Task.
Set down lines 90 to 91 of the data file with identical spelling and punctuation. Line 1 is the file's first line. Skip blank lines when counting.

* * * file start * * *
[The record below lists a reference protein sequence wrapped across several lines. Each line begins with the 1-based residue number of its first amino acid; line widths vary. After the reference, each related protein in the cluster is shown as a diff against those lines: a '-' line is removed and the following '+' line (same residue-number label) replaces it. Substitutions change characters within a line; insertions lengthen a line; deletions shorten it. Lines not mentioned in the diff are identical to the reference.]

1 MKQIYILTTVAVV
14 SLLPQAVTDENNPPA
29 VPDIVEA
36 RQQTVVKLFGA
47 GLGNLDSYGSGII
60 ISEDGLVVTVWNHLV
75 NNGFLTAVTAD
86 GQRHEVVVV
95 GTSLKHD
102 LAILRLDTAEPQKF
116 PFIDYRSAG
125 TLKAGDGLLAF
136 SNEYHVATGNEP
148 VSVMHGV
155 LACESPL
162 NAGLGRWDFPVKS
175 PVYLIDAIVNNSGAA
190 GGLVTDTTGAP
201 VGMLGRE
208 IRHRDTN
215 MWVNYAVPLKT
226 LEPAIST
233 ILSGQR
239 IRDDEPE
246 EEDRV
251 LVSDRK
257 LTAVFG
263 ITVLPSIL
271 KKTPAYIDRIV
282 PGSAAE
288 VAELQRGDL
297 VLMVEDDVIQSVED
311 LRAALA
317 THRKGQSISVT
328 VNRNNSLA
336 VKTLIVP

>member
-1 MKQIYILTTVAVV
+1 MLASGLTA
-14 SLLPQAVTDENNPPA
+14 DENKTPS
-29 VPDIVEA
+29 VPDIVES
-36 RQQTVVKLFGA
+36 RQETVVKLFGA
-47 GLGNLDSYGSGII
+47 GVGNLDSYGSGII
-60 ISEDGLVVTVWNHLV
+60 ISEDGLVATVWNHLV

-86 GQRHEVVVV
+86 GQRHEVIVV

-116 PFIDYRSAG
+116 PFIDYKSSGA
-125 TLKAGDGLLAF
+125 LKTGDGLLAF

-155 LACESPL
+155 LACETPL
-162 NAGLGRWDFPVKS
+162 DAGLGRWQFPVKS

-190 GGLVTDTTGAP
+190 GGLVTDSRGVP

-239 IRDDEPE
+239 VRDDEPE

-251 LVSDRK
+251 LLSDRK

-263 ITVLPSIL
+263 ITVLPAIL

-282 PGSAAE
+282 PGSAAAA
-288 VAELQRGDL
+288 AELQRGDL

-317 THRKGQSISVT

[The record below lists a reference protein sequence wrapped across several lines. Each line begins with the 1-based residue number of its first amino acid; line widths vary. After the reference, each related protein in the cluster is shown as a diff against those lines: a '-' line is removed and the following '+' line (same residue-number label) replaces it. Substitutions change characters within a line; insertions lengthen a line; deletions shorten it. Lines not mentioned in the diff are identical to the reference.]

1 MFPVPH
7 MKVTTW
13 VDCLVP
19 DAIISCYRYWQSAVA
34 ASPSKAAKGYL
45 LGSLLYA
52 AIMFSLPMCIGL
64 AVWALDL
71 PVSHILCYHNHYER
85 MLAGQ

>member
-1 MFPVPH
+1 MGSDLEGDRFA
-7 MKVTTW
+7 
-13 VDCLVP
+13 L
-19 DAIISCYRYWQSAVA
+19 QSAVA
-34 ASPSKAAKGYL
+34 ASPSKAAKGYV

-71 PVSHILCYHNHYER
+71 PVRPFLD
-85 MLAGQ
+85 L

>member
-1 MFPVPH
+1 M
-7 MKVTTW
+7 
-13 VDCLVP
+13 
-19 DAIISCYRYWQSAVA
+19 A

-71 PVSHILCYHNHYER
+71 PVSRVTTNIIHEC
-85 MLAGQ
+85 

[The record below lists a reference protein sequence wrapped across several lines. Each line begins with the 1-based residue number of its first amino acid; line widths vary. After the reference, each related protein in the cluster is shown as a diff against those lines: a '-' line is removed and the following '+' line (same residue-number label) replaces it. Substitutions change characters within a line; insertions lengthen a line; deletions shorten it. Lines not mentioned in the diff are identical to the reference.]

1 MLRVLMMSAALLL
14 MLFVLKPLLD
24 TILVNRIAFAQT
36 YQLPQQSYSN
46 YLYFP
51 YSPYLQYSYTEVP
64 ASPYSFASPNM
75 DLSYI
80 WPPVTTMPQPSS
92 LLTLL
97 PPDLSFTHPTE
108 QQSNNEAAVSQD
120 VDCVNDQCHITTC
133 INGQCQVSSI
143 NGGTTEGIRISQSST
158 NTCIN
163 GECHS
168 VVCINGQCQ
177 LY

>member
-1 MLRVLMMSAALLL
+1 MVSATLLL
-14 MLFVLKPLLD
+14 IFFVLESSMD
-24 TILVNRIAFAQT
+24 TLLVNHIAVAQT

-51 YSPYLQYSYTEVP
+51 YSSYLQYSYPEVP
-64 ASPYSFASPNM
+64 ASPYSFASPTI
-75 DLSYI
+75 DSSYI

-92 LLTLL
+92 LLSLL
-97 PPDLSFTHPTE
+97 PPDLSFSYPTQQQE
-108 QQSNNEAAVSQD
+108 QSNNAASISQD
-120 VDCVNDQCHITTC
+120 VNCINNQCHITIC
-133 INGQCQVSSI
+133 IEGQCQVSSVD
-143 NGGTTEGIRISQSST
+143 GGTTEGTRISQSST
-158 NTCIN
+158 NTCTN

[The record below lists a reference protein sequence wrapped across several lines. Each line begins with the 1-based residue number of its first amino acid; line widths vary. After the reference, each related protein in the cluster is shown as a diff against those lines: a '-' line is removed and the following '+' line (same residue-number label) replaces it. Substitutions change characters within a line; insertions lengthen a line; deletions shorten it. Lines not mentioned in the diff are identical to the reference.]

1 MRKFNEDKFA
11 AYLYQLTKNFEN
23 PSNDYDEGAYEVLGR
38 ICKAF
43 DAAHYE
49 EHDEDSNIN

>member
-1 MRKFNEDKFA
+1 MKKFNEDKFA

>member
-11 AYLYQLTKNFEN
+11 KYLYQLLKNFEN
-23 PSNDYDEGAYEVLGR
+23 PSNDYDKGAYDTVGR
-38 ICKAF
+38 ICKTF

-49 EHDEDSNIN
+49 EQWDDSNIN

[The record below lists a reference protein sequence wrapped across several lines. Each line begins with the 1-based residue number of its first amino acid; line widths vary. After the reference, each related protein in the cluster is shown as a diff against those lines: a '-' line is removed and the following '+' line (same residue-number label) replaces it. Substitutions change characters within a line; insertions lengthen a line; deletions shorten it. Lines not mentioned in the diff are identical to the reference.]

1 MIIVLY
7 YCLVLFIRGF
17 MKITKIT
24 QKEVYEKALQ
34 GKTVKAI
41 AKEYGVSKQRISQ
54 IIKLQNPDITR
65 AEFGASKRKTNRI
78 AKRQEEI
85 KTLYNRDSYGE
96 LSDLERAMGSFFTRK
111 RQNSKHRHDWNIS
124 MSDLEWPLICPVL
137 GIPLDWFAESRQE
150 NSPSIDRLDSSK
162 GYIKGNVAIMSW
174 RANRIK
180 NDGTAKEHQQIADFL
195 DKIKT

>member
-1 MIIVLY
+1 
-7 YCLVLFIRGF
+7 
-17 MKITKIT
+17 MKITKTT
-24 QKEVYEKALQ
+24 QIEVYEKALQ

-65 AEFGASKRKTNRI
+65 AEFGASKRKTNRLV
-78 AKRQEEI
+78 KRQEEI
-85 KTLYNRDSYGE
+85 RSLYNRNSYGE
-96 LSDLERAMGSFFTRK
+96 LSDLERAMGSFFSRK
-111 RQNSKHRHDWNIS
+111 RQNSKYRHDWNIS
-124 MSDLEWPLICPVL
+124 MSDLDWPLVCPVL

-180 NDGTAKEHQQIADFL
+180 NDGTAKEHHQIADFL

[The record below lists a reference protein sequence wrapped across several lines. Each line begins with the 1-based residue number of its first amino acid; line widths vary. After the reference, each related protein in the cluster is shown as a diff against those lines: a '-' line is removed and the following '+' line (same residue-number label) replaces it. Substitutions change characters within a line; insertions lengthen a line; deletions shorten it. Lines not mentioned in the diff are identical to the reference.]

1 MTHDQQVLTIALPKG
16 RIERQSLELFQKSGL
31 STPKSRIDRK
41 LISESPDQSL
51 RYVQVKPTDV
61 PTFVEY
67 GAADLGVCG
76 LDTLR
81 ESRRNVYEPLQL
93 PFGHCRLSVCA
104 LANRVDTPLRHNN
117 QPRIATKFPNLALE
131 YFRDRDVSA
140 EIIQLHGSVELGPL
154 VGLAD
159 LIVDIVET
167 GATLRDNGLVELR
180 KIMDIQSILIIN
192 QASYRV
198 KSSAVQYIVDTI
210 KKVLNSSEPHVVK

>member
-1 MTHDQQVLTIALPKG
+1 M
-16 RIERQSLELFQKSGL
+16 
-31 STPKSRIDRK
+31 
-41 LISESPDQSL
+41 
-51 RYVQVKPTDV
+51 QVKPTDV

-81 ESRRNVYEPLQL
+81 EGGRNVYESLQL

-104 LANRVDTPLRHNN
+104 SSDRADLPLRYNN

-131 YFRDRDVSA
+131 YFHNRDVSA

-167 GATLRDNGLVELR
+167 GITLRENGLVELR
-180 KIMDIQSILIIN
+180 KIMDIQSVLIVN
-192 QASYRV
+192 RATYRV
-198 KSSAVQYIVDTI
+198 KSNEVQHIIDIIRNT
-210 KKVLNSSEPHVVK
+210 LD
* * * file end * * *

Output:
-13 VDCLVP
+13 L